Weekly Digest

Making the Difficult Decisions

Michael Clough

15 April 2019

When we meet with fund managers we spend just as much time discussing holdings they have disposed of as those they have recently purchased. Why did they sell out of that position? Was that in line with expectations given our understanding of their process and philosophy? Why did it take them many months to sell out of a stock? These are some of the questions we think about and put to all our incumbent and potential new managers. Selling also plays a crucial part in our own investment process and we recommend clients challenge us on why we have sold holdings or indeed why we continue to hold managers when, say, they are materially underperforming.

Ensuring you have strong sell discipline is crucial within any portfolio. Of course, it can be a difficult decision. You spent weeks and months researching a strategy in depth to build conviction, all for something to change either abruptly, or more subtly over time, and action must be taken. Ultimately though, why hold on to strategies you no longer have confidence in? You must replace them with those you really believe can either add alpha to your portfolio or improve an existing blend within the portfolio.

Let’s explore some of the reasons why we replace managers. Starting with the more obvious, a key individual or the team leaving a firm would often result in an automatic sell, not only because they are responsible for the alpha generated but we also do not want to be the last out of a strategy, knowing a manager departure usually leads to an instant sell rating from consultants. Corporate change which we view as harmful or a clear change to the investment process would also be warnings. Poor performance can also clearly be a factor in a decision to sell and one of the hardest decisions can be selling a manager who has significantly underperformed.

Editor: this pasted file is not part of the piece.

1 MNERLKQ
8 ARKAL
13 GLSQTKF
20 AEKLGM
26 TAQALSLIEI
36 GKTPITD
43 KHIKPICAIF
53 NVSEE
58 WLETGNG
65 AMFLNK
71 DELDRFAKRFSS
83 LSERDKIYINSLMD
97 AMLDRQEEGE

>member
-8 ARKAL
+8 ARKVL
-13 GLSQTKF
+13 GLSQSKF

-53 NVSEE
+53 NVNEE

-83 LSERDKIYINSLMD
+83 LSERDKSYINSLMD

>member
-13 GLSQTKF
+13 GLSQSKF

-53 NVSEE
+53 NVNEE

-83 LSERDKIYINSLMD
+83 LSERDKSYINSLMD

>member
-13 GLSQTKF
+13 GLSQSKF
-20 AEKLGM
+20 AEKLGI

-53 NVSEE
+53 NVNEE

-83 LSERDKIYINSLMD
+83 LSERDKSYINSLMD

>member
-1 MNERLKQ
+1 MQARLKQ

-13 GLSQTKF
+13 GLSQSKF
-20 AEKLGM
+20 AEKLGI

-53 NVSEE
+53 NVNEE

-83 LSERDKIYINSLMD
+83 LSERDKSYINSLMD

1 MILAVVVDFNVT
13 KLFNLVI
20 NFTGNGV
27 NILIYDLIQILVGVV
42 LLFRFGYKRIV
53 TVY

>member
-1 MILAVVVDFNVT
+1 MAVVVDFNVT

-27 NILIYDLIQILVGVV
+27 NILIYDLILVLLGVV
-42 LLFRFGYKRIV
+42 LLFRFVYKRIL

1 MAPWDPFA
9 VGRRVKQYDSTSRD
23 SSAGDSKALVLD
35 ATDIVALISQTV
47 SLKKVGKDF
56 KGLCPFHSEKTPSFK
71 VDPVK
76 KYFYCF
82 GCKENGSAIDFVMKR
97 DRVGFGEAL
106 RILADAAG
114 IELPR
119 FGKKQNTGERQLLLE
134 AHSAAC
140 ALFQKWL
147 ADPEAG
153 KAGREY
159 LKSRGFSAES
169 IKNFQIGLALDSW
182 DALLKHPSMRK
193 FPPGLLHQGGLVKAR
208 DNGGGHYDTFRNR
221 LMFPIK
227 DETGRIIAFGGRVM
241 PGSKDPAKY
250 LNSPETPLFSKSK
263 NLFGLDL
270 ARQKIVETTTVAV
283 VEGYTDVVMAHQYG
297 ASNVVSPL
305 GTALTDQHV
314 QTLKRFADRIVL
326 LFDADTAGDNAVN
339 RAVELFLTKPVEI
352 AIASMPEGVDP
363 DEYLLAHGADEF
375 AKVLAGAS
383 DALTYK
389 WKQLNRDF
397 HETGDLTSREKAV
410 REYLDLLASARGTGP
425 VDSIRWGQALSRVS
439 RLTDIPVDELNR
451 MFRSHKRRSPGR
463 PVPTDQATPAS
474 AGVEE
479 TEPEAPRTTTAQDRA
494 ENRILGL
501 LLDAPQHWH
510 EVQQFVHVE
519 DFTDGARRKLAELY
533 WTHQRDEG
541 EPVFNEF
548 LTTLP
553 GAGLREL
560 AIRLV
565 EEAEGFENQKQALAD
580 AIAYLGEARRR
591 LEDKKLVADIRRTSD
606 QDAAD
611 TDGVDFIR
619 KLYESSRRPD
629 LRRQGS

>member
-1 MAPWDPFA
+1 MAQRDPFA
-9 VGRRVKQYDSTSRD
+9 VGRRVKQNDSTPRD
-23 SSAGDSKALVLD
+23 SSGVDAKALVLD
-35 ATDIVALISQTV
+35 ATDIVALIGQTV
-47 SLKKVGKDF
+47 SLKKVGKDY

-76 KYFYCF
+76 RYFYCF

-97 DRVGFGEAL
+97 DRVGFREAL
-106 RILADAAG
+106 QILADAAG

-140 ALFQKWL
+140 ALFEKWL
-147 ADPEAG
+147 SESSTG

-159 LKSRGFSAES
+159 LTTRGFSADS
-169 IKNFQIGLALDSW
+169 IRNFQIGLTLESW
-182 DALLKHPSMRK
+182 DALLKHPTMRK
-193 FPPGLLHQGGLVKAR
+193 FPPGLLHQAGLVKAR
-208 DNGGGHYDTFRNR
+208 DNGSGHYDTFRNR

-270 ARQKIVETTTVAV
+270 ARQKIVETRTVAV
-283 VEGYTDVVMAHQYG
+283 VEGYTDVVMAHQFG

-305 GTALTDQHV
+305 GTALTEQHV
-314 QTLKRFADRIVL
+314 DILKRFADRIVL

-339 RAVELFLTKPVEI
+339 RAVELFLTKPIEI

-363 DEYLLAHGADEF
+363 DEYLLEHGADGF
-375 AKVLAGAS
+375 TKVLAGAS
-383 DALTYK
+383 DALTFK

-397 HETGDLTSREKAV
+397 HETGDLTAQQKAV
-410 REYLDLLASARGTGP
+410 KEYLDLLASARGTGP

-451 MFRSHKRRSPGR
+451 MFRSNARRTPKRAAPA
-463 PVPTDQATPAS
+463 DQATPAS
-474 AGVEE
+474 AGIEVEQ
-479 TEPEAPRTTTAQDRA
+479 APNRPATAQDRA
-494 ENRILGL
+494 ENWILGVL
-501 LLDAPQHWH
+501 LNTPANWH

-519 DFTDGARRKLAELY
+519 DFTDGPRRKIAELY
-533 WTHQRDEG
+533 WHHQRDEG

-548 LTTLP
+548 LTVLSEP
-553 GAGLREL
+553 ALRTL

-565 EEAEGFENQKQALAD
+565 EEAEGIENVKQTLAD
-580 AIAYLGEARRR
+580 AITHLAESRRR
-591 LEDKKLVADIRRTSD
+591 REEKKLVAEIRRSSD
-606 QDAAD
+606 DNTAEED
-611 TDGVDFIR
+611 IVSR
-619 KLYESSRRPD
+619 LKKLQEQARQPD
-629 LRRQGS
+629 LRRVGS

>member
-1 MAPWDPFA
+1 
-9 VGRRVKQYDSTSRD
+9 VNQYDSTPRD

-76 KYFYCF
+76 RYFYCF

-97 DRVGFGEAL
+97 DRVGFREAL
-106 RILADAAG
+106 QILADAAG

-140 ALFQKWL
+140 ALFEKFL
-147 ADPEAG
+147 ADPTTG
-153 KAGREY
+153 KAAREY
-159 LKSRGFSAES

There are less obvious changes though too. Style drift is something which can only really be identified by forensic portfolio holdings analysis. Is there sufficient evidence that the manager’s philosophy is changing? We analyse monthly holdings going back several years to answer this question. Poor capacity management, or crucially a lack of acknowledgement of its importance, is another major concern. Higher assets often means less flexibility and managers may not be able to access the opportunities they really want to, and/or it takes them far longer to implement their desired strategy as it takes longer to build and sell out of positions.

Having back up managers or a ‘subs bench’ in place can help the process. It allows you to have conviction in your decision rather than let the process drag on. Having detailed notes covering why you invested in a manager in the first place (and identifying in advance what might be reasons for selling in the future) is a great reference point when assessing if things have changed over time. Face the issues straight away. Some decisions are easier than others and can be made quickly. Others require more work, analysis and a formalised discussion but addressing issues immediately serves to make for a more efficient decision.

At Momentum, selling managers is never a decision we take lightly. Whilst the intention when first investing with a manager is clearly to be longer term holders, things do change, and we are not afraid to make the difficult decisions when required.

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